Smithwick?s and Guinness pour freely from taps inside O'Brien's Tavern. If the love of Ireland isn?t evident enough, then just look around the room: Vintage beer signs clutter the walls and Ireland?s flag proudly hangs next to a flat-screen TV, which plays sporting events with Irish subtitles. Beer, wine, and cocktails complement a selection of sandwiches such as patty melts, Reubens, and turkey BLTs, as well as the grilled cheese and soup of the day. And when the sun sets, a nook in the tavern becomes a stage, where bands play original songs and a DJ spins tunes as guests sway across the floor.
Family-owned and operated for more than 40 years, Mitchell's Tavern draws diners with beer, spirits, and a lengthy menu of freshly cooked pub fare. Its historic brick building, which is more than 70 years old, housed both a deli and the local fire department before transforming into the neighborhood tavern it is today. An outdoor patio shades rows of tabletops with umbrellas; inside, sports memorabilia and photographs crowd the walls as complimentary popcorn erupts from kettles and hearty roast beef sandwiches, hamburgers, and fried fish mingle with mugs of draft beer and mixed drinks. Happy hours and drink specials give wallets a break throughout the week—Mondays, for instance, bring half-priced bottles of Bud, and ladies night every Saturday treats ladies and gorillas in convincing cashmere gowns to $2 drinks and $4 cosmopolitans.: m]]
At Manor Lanes, it doesn't matter if you're a casual bowler or a pro-level athlete in a league?you'll get the same shiny lanes no matter what. And, you'll get the same sand volleyball courts, two of which were installed at Manor in spring 2014. But bowling remains the house specialty, and every day, the sound of toppling pins echoes through the room, rippling across myriad lanes during open play, parties, and sanctioned tournaments. To keep social calendars full and frosty brews flowing, the alley hosts special events, such as thrice-weekly Dollar Nights and twice-weekly nocturnal Moonlight Madness sessions.
Williamsville, NY. The early 20th century. A man guides his family’s horse-drawn carriage through the flurries of snow sweeping across their circular driveway before coming to a halt in front of a striking two-story home. The ride was long and chilly, but inside, homey warmth awaits. Today, teleportation discs may have replaced the horse and buggy, but travelers still traverse the same driveway in search of a warm welcome. Now the home of Parings Wine Bar, the turn-of-the-century house reflects the goal that owner Shelia Paolini shared with the Amherst Bee’s Jessica Finch: “We want it to feel like you are coming into a living room, that you are at home, not at a bar.”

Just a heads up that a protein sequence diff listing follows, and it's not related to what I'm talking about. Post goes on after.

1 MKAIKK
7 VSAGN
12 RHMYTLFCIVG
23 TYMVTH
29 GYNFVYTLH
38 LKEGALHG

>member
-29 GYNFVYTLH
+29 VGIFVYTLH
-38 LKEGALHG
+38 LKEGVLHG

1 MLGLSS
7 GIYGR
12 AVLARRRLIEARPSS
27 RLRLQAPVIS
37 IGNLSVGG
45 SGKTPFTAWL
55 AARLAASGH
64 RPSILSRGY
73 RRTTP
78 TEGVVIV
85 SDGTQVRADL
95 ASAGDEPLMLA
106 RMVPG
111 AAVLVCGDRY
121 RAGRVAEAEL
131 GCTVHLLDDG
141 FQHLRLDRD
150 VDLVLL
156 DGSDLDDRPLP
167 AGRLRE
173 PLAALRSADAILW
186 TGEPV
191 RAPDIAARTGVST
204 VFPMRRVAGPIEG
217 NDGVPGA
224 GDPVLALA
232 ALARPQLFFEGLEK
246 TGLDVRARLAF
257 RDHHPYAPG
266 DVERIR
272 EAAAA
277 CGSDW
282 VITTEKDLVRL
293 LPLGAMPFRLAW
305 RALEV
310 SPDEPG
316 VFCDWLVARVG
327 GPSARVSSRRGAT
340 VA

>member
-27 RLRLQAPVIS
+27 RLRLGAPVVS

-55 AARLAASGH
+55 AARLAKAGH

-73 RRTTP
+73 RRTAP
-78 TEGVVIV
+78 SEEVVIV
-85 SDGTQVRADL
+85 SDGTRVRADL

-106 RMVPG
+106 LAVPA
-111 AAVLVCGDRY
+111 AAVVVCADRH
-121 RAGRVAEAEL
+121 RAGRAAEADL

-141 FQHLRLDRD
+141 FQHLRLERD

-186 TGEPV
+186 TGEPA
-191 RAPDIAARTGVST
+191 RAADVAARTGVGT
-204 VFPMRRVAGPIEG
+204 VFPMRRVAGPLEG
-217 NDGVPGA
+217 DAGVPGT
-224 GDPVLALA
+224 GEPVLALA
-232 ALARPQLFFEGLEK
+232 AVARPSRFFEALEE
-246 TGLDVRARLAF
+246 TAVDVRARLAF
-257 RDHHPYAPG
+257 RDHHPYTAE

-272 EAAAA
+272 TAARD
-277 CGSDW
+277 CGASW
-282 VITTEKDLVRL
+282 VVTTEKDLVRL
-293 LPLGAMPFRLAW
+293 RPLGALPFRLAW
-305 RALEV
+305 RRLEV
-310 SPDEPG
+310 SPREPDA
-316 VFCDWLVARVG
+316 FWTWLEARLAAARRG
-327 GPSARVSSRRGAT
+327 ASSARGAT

As soon as guests push open the bright-red front door, they enter a space that combines the comfort of a lived-in family room with the gourmet flavors found at traditional wine bars. Lit by flat-screen TVs and a cozy fireplace, guests peruse Chef Scott Martin’s ever-changing menu, which often features mediterranean nachos, lobster mac 'n' cheese, and horseradish beef tenderloin. Resident sommelier Alphonso DiMono’s wine list, which culls vintages from global wineries from Australia to France to California, perfectly complements the chef's creations. The bar’s mixologists also shake up more than 20 martinis infused with treats such has espresso vodka, Godiva white-chocolate liqueur, and pumpkin puree. As they sip and eat, guests can also join in special event nights that include art shows, live music, and happy hours that feature 20 types of wine for just $20 per bottle.
The consortium of professional instructors at Fred Astaire Dance Studio, which was cofounded by the legendary toe tapper himself, shepherds students of all ages and skill levels through lessons that span the style spectrum. Low-pressure private sessions allow enthusiastic teachers to fine-tune individual students' techniques and form, using their expert eyes and mechanical dancing shoes preprogrammed to do the Charleston. Patrons can learn how to cavort through classic waltz and fox-trot romps or swivel through the modern steps of salsa, swing, or samba. For dancers hoping to hoof it up in a social setting, the group practice parties provide a one-night extravaganza of instruction, demonstrations, and amateur firewalking.
Immersed in pictures of hockey stars, Center Ice Sports Bar & Grill unfurls a menu of savory American fare and a bevy of beverages. Treat your tablemates to an order of potato skins to see synchronized tongues climb aboard four starch-laden boats carrying gooey cheddar cheese and bacon bits ($7.50). Or, troll your own fork-motor through the grilled salmon entree, served with veggies, a choice of potato, and soup or salad ($14.95). Diners may sit at the bar, relax in one of the booths, or practice their head stands on the 12-ounce Certified Angus cushion of the Center Ice burger, stacked high with lettuce, tomato, and onion, and drizzled with thousand-island dressing ($7.95). The veggie wrap is a green thumb's delight, with a grilled tortilla enshrouding steamed broccoli, tomatoes, cherry peppers, and cheddar cheese ($7.50).